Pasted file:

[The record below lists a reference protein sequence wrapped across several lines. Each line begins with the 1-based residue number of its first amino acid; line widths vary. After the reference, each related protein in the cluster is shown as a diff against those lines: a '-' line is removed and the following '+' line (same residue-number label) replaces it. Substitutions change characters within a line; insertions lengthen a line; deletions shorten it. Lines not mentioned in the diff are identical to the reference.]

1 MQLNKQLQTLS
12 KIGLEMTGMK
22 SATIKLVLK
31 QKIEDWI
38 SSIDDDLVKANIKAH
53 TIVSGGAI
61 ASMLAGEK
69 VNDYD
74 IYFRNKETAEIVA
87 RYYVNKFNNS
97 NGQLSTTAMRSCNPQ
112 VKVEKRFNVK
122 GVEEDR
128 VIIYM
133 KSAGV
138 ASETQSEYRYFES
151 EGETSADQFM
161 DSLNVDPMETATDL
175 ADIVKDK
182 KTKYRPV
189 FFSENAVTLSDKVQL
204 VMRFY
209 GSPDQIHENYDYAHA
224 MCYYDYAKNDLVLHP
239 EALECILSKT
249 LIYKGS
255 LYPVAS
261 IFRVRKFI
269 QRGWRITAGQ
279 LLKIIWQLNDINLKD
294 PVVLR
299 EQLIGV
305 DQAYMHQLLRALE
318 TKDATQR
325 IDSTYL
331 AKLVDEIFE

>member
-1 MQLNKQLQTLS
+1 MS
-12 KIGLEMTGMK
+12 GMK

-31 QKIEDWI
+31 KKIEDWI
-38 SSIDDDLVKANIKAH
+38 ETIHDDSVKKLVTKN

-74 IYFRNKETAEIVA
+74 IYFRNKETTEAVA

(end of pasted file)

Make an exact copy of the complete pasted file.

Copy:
[The record below lists a reference protein sequence wrapped across several lines. Each line begins with the 1-based residue number of its first amino acid; line widths vary. After the reference, each related protein in the cluster is shown as a diff against those lines: a '-' line is removed and the following '+' line (same residue-number label) replaces it. Substitutions change characters within a line; insertions lengthen a line; deletions shorten it. Lines not mentioned in the diff are identical to the reference.]

1 MQLNKQLQTLS
12 KIGLEMTGMK
22 SATIKLVLK
31 QKIEDWI
38 SSIDDDLVKANIKAH
53 TIVSGGAI
61 ASMLAGEK
69 VNDYD
74 IYFRNKETAEIVA
87 RYYVNKFNNS
97 NGQLSTTAMRSCNPQ
112 VKVEKRFNVK
122 GVEEDR
128 VIIYM
133 KSAGV
138 ASETQSEYRYFES
151 EGETSADQFM
161 DSLNVDPMETATDL
175 ADIVKDK
182 KTKYRPV
189 FFSENAVTLSDKVQL
204 VMRFY
209 GSPDQIHENYDYAHA
224 MCYYDYAKNDLVLHP
239 EALECILSKT
249 LIYKGS
255 LYPVAS
261 IFRVRKFI
269 QRGWRITAGQ
279 LLKIIWQLNDINLKD
294 PVVLR
299 EQLIGV
305 DQAYMHQLLRALE
318 TKDATQR
325 IDSTYL
331 AKLVDEIFE

>member
-1 MQLNKQLQTLS
+1 MS
-12 KIGLEMTGMK
+12 GMK

-31 QKIEDWI
+31 KKIEDWI
-38 SSIDDDLVKANIKAH
+38 ETIHDDSVKKLVTKN

-74 IYFRNKETAEIVA
+74 IYFRNKETTEAVA